The e-ROSA project seeks to build a shared vision of a future sustainable e-infrastructure for research and education in agriculture in order to promote Open Science in this field and as such contribute to addressing related societal challenges. In order to achieve this goal, e-ROSA’s first objective is to bring together the relevant scientific communities and stakeholders and engage them in the process of coelaboration of an ambitious, practical roadmap that provides the basis for the design and implementation of such an e-infrastructure in the years to come.
This website highlights the results of a bibliometric analysis conducted at a global scale in order to identify key scientists and associated research performing organisations (e.g. public research institutes, universities, Research & Development departments of private companies) that work in the field of agricultural data sources and services. If you have any comment or feedback on the bibliometric study, please use the online form.
You can access and play with the graphs:
- Evolution of the number of publications between 2005 and 2015
- Map of most publishing countries between 2005 and 2015
- Network of country collaborations
- Network of institutional collaborations (+10 publications)
- Network of keywords relating to data - Link
'I am an Intensive Guy': The Possibility and Conditions of Reconciliation Through the Ecological Intensification Framework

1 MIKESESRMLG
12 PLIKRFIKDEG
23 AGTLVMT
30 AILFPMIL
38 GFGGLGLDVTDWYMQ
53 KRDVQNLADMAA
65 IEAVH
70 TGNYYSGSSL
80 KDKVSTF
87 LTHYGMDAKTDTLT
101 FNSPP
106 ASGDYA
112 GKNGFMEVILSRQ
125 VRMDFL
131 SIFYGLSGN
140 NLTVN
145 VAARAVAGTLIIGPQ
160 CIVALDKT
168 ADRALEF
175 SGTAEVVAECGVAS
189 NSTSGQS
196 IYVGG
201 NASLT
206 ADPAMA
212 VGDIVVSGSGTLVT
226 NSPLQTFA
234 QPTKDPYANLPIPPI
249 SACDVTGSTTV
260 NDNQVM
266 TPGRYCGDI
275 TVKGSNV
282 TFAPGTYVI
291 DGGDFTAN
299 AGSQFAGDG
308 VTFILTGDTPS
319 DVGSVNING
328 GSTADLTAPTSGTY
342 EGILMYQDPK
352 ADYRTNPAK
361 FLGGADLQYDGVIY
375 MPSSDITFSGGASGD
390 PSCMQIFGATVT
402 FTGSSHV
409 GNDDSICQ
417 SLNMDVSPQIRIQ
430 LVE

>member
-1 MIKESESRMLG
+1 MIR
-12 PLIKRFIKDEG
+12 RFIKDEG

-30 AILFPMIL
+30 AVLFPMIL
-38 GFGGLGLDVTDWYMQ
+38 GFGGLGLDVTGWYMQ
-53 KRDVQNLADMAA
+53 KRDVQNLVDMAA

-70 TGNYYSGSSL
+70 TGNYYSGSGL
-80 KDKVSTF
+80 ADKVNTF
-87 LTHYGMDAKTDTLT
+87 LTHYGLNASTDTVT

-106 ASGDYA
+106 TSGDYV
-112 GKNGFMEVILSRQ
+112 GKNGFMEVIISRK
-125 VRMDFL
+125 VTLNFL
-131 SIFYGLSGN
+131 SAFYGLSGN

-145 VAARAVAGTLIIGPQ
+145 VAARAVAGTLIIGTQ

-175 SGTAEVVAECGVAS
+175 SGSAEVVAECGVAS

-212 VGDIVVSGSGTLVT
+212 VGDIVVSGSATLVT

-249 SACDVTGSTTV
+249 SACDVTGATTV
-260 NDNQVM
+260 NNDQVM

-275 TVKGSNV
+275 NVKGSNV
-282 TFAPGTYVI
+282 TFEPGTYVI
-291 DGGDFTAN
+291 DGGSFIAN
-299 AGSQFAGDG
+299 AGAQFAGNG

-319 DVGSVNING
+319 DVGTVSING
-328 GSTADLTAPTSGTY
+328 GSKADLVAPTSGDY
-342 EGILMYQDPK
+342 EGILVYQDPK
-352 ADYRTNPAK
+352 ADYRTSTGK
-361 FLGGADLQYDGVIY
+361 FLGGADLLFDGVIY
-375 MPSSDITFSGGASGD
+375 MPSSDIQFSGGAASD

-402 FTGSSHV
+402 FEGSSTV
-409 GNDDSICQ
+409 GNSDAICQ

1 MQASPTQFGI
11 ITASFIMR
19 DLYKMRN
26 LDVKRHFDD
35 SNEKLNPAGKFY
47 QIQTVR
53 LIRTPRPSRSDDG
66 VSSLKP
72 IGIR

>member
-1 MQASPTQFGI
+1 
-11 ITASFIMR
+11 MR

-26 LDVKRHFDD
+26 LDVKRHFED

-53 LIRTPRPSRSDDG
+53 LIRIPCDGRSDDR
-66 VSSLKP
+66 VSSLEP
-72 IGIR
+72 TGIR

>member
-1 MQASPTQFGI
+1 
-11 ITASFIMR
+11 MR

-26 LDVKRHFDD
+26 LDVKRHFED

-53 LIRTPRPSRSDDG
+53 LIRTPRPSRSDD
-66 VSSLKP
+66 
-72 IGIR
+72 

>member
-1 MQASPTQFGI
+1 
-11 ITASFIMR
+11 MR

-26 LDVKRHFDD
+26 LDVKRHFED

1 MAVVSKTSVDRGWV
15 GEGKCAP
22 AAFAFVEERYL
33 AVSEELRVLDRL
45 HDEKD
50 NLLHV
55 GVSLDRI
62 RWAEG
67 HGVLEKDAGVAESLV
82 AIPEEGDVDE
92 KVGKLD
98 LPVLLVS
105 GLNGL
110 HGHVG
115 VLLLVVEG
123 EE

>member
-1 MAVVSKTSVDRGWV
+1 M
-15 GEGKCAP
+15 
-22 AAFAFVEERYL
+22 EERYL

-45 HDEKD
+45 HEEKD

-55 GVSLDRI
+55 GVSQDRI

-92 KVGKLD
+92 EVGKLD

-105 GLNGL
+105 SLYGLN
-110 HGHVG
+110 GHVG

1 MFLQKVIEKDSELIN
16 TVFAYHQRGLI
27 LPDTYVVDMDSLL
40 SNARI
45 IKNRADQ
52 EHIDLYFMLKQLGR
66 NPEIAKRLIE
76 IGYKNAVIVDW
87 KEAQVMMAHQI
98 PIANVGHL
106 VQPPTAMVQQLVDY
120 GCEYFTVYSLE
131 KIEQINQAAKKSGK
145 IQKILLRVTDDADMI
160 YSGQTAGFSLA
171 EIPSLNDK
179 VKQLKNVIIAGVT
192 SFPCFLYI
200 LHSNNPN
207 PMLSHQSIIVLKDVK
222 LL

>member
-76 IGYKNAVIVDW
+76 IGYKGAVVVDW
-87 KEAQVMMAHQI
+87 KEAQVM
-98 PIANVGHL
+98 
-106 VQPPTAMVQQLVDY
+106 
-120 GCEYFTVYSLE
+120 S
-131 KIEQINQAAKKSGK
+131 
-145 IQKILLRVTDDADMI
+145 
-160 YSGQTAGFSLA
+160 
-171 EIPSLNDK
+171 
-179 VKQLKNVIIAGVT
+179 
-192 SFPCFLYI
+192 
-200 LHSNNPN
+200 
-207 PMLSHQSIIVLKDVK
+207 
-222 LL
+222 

The need for better conciliation between food production and environmental protection calls for new conceptual approaches in agronomy. Ecological intensification (EI) is one of the most encouraging and successful conceptual frameworks for designing more sustainable agricultural systems, though relying upon semantic ambivalences and epistemic tensions. This article discusses abilities and limits of the EI framework in the context of strong social and environmental pressure for agricultural transition. The purpose is thus to put EI at stake in the light of the results of an interdisciplinary and participatory research project that explicitly adopted EI goals in livestock semi-industrialized farming systems. Is it possible to maintain livestock production systems that are simultaneously productive, sustainable, and viable and have low nitrate emissions in vulnerable coastal areas? If so, how do local stakeholders use these approaches? The main steps of the innovation process are described. The effects of political and social dynamics on the continuity of the transition process are analyzed, with a reflexive approach. This experiment invites one to consider that making EI operational in a context of socio-technical transition toward agroecology represents system innovation, requiring on-going dialogue, reflexivity, and long-term involvement by researchers.
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